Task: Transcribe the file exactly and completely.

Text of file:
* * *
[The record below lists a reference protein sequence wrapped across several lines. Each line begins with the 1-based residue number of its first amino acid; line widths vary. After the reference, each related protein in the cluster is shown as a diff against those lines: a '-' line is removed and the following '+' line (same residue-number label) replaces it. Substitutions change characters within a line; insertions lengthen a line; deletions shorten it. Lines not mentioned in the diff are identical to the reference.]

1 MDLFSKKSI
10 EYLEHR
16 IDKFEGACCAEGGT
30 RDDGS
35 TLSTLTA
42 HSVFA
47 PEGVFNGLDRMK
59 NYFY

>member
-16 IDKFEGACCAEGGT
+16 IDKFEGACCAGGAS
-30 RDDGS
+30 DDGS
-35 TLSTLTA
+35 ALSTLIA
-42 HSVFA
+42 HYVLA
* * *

[The record below lists a reference protein sequence wrapped across several lines. Each line begins with the 1-based residue number of its first amino acid; line widths vary. After the reference, each related protein in the cluster is shown as a diff against those lines: a '-' line is removed and the following '+' line (same residue-number label) replaces it. Substitutions change characters within a line; insertions lengthen a line; deletions shorten it. Lines not mentioned in the diff are identical to the reference.]

1 MDLFSKKSI
10 EYLEHR
16 IDKFEGACCAEGGT
30 RDDGS
35 TLSTLTA
42 HSVFA
47 PEGVFNGLDRMK
59 NYFY

>member
-16 IDKFEGACCAEGGT
+16 IDKFEGACCAGGAS
-30 RDDGS
+30 DDGS
-35 TLSTLTA
+35 ALSTLIA
-42 HSVFA
+42 HYVLA